The Russians are coming: Lawmakers learn that the Kremlin is tampering with 2020 primaries and election

February 24, 2020

We knew it all along: Intelligence officials warned House lawmakers last week that Russia has mounted a U.S. campaign to get President Donald Trump re-elected. Now, the president is angry and alarmed—not by the Kremlin’s meddling—but by the very real possibility that Democrats may use the information against him, The New York Times reports.

The day after the February 13 briefing to Congress, the president berated Joseph Maguire, the outgoing acting director of National Intelligence, for allowing it to take place, people familiar with the exchange said.

According to the Times, Trump was particularly irritated that Representative Adam Schiff (D- California), who recently served as the impeachment manager in the Senate, was at the briefing.

During the briefing to the House Intelligence Committee, the president’s allies challenged the conclusions, arguing that he had been “tough on Russia” and that he had strengthened European security.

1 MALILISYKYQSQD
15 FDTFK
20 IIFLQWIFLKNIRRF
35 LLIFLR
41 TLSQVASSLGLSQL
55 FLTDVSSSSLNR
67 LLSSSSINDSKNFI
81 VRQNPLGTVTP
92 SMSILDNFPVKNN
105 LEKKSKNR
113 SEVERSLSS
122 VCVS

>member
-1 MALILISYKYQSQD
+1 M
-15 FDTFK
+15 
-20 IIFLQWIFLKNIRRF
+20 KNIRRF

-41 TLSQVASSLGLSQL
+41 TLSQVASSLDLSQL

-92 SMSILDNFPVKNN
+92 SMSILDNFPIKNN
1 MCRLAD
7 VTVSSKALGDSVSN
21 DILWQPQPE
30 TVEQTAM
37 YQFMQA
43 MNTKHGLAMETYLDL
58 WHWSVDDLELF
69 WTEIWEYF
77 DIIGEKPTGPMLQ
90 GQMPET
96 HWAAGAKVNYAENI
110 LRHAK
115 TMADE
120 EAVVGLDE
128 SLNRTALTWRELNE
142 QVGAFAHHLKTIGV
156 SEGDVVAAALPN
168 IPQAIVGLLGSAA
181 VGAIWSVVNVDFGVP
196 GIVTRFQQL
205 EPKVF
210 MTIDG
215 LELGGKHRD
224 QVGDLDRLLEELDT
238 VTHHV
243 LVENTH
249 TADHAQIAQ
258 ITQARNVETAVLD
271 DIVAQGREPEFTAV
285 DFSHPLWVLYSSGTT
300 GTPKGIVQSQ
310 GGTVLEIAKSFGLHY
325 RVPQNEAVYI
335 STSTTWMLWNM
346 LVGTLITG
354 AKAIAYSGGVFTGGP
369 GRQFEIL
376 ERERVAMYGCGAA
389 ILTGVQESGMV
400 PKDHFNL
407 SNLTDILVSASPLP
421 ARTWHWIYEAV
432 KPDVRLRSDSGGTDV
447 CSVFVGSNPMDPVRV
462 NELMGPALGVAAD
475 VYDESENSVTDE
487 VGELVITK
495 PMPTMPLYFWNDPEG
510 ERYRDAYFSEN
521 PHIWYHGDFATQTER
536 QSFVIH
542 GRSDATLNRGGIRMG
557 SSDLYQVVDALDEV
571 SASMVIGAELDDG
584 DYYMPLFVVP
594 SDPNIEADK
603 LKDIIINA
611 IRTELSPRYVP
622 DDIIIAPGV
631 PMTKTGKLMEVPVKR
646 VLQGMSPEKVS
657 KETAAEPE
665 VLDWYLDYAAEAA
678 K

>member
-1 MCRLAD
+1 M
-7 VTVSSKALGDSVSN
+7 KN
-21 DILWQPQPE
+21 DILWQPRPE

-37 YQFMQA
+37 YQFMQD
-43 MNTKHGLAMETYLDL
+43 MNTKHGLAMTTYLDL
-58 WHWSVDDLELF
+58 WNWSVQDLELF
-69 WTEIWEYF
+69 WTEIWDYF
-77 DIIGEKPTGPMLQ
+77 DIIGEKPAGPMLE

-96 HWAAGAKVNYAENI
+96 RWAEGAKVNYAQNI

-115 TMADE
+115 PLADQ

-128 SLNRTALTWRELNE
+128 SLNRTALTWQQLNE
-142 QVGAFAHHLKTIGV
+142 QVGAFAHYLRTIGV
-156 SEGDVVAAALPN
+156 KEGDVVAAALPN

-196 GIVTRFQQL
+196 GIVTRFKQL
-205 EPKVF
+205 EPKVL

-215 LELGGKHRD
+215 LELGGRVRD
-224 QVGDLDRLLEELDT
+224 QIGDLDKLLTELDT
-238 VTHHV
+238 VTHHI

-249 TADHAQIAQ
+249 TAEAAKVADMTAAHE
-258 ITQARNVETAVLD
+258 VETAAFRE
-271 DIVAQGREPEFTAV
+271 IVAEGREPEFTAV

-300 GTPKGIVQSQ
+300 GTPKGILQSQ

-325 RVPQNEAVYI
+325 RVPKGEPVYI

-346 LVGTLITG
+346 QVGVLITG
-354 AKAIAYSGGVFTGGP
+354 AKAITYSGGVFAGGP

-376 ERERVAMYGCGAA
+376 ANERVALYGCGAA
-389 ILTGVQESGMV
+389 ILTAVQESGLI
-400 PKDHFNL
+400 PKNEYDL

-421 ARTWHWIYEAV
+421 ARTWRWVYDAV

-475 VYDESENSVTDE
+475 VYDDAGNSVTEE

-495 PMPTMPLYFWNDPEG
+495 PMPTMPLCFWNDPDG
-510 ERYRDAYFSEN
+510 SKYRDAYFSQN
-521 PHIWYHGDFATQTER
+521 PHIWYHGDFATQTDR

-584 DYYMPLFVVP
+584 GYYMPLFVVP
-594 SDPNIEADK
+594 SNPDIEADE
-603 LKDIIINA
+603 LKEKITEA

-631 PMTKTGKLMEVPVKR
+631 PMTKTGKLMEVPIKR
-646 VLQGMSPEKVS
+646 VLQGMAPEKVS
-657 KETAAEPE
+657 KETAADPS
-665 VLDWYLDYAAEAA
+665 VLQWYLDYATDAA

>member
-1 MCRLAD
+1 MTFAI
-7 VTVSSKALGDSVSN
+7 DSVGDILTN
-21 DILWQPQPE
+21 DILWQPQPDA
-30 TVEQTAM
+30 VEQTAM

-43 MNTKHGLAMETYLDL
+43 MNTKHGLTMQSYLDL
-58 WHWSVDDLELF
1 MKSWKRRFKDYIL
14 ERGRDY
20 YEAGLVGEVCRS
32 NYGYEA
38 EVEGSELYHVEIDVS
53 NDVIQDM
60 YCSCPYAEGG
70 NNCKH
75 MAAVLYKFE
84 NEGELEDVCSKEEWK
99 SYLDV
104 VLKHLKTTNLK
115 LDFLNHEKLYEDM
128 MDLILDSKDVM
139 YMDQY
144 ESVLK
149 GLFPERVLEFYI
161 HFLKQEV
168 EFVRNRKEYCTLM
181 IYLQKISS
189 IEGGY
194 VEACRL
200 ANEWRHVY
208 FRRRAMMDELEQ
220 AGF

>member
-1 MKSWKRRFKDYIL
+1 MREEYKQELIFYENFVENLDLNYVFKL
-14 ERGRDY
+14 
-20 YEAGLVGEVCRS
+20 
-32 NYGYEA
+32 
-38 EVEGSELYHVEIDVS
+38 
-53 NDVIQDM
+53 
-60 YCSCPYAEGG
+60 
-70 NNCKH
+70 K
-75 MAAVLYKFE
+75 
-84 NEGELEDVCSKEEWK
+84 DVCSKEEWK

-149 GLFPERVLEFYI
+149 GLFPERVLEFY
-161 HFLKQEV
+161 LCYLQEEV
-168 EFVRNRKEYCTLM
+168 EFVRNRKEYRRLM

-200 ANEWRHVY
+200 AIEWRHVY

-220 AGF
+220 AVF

Some intelligence officials viewed the briefing as a tactical error, saying the conclusions could have been delivered in a less pointed manner or left out entirely, to avoid angering Republicans. The intelligence official who delivered the briefing, Shelby Pierson, served as an aide to Maguire and has a reputation for speaking bluntly.

Although intelligence officials have previously told lawmakers that Russia’s interference campaign was continuing, the Times said that last week’s briefing included what appeared to be new information– that Russia intended to interfere with the 2020 Democratic primaries as well as the general election.

On Wednesday, the president announced that he was replacing Maguire with Richard Grenell, the ambassador to Germany and an aggressively vocal Trump supporter. And while some current and former officials speculated that the briefing might have played a role in that move, two administration officials said the timing was coincidental.

A spokesperson for the Office of the Director of National Intelligence and its election security office declined to comment to the Times. A White House spokesman did not immediately respond to requests for comment.

Research contact: @nytimes

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